Hope this helps you.

Tricia

Tricia said...

Oh I forgot..... I found that if I use a blanket stitch in my hand applique, it's less stressing and frustrating for me which allows my to enjoy the process as I know that trying to do needle turning or some other way can send me into tears. I stick my tongue out at the Quilting Police and have learned to adapt to my skills.

Sincerely,
Tricia

Asif Ali said...

Deals on a way for you, Just Join this best deals ever where you can buy every product with 90% Discount, please join fast and get all products with discounted price
ValueDeals.pk

Lia said...

I agree with the ladies: the seam allowance seems a bit too large...
And I would tell you to baste the piece before sewing.
This is the best way to avoid the shifting.
(at least for me works better than pins!!)

suz said...

I think applique is one of those techniques where you have to do 2 things - first, find the technique you are most comfortable with; second, practice, practice, practice. I do agree with the women who said you may be turning a bit too much fabric for those tiny pieces. Don't beat yourself up, just enjoy the process.

Wendy Caton Reed said...

First of all, you are too hard on yourself. Your blocks are lovely! I just finished the one you are working on and if you go to my Blog you can see I did the applique onto the background. I have been quilting for so long I am I sometimes feel like I am in the "Can't teach an old dog new tricks" category, however I have learned that for blocks this small with symmetrical shapes, back basting really does work well. I needle turn everything and never use glue or pins or starch. Applique is my favorite part of any quilting that I do and my only advise for anyone is practice, practice, practice and Enjoy! Thanks for sharing your lovely blocks.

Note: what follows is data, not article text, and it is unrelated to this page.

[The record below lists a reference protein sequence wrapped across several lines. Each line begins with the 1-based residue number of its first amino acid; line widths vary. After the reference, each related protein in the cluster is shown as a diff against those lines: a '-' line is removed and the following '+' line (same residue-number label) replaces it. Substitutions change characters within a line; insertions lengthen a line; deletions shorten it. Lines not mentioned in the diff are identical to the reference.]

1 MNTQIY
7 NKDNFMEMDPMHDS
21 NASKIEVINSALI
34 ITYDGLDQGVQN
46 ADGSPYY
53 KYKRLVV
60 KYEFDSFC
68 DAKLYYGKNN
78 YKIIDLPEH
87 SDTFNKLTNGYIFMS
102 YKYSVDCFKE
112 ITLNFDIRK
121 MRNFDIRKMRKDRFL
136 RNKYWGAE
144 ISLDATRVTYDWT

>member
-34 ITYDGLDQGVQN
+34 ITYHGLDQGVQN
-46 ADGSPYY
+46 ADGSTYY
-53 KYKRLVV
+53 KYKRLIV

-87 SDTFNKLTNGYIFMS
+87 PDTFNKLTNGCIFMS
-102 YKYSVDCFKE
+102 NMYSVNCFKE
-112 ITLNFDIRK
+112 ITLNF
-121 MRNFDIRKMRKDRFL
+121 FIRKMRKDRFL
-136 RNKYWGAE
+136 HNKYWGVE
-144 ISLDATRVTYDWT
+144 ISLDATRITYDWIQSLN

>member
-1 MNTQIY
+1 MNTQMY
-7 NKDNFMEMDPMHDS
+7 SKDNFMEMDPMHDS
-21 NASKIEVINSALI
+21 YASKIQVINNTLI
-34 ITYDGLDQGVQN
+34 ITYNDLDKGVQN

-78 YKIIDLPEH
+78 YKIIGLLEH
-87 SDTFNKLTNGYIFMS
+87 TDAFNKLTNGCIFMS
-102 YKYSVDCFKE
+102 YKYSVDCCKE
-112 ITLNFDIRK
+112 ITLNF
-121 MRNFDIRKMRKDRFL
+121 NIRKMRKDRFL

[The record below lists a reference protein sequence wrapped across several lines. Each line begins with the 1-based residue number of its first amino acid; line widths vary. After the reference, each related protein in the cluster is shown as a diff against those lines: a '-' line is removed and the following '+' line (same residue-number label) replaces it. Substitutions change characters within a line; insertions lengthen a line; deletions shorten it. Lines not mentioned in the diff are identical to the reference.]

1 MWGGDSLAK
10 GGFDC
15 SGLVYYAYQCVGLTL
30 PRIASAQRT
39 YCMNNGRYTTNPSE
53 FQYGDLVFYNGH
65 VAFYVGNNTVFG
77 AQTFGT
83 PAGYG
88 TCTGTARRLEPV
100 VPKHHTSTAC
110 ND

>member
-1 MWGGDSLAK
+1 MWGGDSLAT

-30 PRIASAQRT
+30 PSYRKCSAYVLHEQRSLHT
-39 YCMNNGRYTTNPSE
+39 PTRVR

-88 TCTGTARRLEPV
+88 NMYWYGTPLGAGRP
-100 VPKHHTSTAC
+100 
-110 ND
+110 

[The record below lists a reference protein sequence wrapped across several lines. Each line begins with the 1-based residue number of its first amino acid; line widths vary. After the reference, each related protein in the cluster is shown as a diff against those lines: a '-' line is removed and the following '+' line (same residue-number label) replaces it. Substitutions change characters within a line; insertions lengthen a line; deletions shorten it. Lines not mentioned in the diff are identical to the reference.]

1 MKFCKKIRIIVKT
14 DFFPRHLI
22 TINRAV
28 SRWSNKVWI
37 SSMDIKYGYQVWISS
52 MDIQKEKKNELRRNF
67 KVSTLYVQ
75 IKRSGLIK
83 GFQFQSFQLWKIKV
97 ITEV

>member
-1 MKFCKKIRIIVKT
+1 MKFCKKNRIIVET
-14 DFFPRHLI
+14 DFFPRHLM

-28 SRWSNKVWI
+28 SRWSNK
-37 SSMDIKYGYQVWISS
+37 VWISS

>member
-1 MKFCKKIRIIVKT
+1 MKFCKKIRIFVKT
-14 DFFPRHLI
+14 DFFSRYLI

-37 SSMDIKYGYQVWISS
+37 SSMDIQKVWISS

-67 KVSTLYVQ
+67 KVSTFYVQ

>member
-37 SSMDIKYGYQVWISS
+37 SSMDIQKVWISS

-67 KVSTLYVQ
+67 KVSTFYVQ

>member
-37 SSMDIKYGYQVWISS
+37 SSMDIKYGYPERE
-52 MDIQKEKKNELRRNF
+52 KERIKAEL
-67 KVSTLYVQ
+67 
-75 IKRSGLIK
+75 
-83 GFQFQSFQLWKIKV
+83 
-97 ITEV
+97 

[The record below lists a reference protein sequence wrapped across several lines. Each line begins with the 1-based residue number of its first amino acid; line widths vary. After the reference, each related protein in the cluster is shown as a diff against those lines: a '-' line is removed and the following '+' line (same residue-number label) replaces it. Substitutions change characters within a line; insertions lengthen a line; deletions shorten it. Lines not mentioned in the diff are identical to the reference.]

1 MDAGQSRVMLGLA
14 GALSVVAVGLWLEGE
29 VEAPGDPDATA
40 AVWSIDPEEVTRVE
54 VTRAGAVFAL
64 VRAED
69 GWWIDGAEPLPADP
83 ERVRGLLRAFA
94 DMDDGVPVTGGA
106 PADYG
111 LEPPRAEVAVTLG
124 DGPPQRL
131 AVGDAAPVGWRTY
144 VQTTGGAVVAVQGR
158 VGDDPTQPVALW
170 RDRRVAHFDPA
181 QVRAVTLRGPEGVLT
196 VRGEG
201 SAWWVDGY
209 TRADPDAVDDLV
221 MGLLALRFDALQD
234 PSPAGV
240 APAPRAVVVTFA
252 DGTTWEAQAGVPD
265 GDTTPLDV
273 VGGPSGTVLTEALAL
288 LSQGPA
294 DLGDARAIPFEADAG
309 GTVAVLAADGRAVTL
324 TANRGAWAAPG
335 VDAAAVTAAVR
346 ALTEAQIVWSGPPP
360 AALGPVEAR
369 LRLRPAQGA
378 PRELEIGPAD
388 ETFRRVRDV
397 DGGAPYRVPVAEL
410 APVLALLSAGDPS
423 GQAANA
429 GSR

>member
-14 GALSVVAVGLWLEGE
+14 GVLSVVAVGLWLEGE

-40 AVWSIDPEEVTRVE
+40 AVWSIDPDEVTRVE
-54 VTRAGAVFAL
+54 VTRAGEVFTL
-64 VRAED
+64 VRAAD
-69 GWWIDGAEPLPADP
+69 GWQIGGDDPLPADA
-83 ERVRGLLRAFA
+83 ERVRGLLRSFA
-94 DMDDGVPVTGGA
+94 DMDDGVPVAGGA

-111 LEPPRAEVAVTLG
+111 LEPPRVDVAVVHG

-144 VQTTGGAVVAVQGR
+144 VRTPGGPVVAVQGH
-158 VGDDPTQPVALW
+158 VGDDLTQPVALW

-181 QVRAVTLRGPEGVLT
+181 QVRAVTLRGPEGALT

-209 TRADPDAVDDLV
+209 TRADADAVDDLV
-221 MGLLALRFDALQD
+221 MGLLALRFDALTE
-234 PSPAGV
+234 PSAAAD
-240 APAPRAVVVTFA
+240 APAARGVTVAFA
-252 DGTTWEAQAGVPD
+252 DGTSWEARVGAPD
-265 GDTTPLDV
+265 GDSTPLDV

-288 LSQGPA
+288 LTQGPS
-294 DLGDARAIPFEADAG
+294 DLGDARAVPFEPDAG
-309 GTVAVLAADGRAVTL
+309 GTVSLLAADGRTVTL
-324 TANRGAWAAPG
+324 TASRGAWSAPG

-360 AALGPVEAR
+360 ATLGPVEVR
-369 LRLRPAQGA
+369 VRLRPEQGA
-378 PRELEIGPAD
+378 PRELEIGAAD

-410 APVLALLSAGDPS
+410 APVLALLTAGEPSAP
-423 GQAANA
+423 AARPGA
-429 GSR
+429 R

Likers Gang said...

Get quality and legit facebook fans for your page to increase sales and create a brand name. Buy Facebook Likes

LesQuilts said...

Hi Kathleen! I do lots of needle turn and wool applique and found Piece O Cake method works best for me, using clear plastic overlay. I also use a wonder under feather light double sided paper fusible stuff on the backside of my pieces for applique. I like the crisp edge the backing gives me and trace the image on plastic with an ultra fine sharpie marker, mark R on the upper rt corner to ensure all pieces will be where they should! Ask me! LOL
Another secret is YLI silk thread, you will never see you small stitches, and I have had the best look for mine!
Finally, I tack my prices for applique down with thread vs pins. My project travels better without the pins poking me or others! And the pieces never move or fall off!
Finally, Enjoy the process!
All the best and thank you for all you do!
I will miss your monthly challenges on the Yahoo group! Take care, Leslie

LesQuilts said...

Hi Again! I use a 100 wt silk thread and size 11 Clover gold eye needles. With the fusible backing paper, I cut out around the paper about 1/4 inch away and clip around closely to make it easier to turn under the fabric to the back. Sometimes I play it by ear, depending on the size of the applique pieces and find too narrow an allowance and the edges fray. Good luck, Leslie

Kara Kwilts said...

Kathy - You are much more adventurous than I am. I have tried applique several times and have never been really pleased with the results. I am too much of a perfectionist as far a placement and turn under go. There is a blog I watch a lot that does FABULOUS applique. It is Fabric Therapy and she has several tutorials on her blog as to how she does applique. Here is a link to the first one: http://fabrictherapy.blogspot.com/2011/04/glue-stick-applique-tutorial-part-one.html
Good Luck!!!
Kara Krantz

.

Related Posts with Thumbnails